Twp. proposes .1-mill tax hike

By on November 13, 2019

The Ephrata Township Board of Supervisors approved the township’s preliminary 2020 budget on Oct. 15 which includes a real estate tax increase of .1 mill.

If approved increasing the real estate tax from 1.17 mills to 1.27 mills, if adopted.

That .1 mill tax increase would result in an increase of $78,000 of revenue to the township and a property assessed at $200,000 would see an additional $20 in annual taxes for the property owner.

Township Manager Steve Sawyer said the board would hold an adoption vote Dec. 3 meeting.
Currently, the proposed budget is available to be read by the public during regular business hours of the township building.

Sawyer said the increase is required to offset costs related to the township’s DEP-required Pollution Reduction Plan, replacing the HVAC system in the township building, and an increase in the budget for police protection.

The township plans to complete their required pollution reduction project in 2020, Sawyer said, at an estimated cost of $400,000.

“We’re hoping to receive a $200,000 DCNR (Department of Conservation and Natural Resources) grant to help fund the project,” Sawyer said.
The township’s project will be on 16 acres that the township acquired from GRH Development Inc., the developer of Autumn Hills, located along the Cocalico Creek.

Proposed improvements include creating floodplain benches and eliminating steep vertical banks that slough sediment into the creek after storms.

The in-stream structures are expected to reduce excessive erosion and sedimentation while providing areas for fish habitat.

The project will also include planting the 100-year floodplain on the Autumn Hills side of the creek with a riparian buffer of native grasses, perennials, shrubs and trees.

The proposed improvements are expected to reduce the negative impact that stormwater runoff has on local water quality.

The project will also include an extension of the Warwick to Ephrata Rail Trail through the 16-acre parcel.

Regarding the municipal building’s HVAC system, Sawyer said it is 28 years old and in poor condition. The cost to replace the system will be approximately $141,000.

Police costs in 2020 will be $1,849,786, which is $75,000 over the 2019 costs.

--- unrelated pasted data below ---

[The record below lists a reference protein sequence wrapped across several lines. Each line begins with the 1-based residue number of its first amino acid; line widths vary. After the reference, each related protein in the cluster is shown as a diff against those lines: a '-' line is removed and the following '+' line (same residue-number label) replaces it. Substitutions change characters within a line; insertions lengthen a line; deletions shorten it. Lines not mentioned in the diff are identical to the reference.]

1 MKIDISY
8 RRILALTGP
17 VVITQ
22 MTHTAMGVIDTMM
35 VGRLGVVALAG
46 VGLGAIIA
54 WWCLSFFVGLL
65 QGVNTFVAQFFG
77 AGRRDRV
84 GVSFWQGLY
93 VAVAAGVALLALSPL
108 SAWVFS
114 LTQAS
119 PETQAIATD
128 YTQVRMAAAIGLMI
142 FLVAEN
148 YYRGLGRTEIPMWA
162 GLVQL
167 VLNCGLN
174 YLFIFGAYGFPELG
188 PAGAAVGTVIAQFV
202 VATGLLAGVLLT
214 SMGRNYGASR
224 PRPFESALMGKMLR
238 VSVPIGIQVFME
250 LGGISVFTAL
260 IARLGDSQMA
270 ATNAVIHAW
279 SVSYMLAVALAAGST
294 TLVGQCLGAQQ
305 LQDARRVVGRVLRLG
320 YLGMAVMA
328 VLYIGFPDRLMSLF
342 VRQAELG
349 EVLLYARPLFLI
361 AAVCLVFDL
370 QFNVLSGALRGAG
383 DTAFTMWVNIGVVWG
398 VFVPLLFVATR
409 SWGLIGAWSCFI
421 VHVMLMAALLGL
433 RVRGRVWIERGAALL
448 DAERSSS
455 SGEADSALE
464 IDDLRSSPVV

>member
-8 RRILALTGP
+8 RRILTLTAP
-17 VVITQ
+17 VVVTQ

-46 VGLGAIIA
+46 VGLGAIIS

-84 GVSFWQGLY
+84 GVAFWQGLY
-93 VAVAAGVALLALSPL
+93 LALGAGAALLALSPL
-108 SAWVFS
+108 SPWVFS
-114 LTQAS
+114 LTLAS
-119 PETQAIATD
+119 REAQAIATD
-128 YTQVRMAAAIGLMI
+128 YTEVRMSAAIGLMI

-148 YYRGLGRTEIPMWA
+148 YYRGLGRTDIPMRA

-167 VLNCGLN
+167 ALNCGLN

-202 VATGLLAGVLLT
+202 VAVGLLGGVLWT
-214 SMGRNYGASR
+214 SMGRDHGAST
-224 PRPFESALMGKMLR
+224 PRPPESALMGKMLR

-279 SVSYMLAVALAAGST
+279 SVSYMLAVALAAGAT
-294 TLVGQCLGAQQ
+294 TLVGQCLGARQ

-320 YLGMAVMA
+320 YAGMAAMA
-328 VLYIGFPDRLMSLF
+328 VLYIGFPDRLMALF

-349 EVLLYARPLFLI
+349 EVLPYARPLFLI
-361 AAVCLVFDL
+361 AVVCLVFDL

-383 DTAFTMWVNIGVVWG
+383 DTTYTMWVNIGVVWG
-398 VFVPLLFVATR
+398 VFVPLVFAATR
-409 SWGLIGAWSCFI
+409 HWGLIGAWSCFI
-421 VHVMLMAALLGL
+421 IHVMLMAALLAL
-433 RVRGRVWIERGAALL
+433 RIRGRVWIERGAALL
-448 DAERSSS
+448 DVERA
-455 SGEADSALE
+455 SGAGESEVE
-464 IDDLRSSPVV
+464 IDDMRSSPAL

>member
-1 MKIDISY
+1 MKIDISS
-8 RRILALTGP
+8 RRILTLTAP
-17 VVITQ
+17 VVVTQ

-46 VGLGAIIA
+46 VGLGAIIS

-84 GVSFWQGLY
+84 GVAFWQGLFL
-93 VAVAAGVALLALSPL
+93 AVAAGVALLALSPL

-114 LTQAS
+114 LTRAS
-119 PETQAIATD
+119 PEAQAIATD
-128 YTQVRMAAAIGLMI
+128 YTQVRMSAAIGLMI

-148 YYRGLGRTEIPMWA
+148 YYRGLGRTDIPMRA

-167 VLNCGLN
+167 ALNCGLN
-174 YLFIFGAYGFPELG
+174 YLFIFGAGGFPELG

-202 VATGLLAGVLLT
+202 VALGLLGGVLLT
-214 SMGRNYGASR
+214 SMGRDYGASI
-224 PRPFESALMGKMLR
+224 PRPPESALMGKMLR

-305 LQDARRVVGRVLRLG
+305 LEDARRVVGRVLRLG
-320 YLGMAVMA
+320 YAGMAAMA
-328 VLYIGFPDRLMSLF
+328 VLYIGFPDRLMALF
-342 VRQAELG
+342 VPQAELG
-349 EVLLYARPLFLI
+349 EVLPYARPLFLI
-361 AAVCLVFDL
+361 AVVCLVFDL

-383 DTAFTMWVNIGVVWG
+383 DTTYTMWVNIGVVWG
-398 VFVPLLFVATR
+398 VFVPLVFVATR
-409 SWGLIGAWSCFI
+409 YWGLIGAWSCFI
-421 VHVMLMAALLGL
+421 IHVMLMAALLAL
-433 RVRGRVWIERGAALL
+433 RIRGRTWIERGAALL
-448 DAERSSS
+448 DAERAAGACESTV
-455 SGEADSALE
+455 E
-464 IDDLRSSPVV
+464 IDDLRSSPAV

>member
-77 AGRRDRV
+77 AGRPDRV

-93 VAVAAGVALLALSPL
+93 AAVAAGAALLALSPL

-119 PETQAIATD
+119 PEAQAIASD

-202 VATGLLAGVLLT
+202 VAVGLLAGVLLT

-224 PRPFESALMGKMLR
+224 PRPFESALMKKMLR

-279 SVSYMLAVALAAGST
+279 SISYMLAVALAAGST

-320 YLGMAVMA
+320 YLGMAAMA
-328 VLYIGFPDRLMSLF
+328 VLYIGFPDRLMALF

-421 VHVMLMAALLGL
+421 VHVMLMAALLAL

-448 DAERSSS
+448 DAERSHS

Total general fund anticipated receipts equal $3,469,300.
Real estate tax receipts are projected to be $1,000,000; earned income tax at $1,250,000; local service tax receipts at $207,000; and real estate transfer taxes of $205,000.

Total anticipated tax receipts are projected to be $2,677,000.
Receipts from charges for services, including zoning, subdivision, land development, and building permit fees total $422,500.

Total general fund expenditures are expected to be $3,468,316, with law enforcement services representing 53.3 percent of the projected expenditures.
The township contracts law enforcement services from Ephrata Borough.

The budget also includes the township’s portion of the cost of a school resource officer for 2020 and a contribution to the Lancaster County Drug Task Force.
Anticipated expenditures for the highway department total $958,000. This includes liquid fuels funds used for the proposed road projects for the coming year, as well as road department salaries, snow removal, traffic signal costs, and fuel and equipment costs.

Road projects for 2020 include leveling and resurfacing Glenwood Drive and seal coating Royer Road and Brubaker Road.

The township’s contribution to the fire companies and ambulance service is $122,500, which includes funds received from the State Firemen’s Relief Association, for about $60,000.

The budget also includes a contribution to the Ephrata Public Library of $36,500 and a contribution to the Ephrata Recreation Center of $5,400 for the Youth Summer Program.

Marylouise Sholly is a freelance feature writer for The Ephrata Review. She welcomes your comments and questions at 

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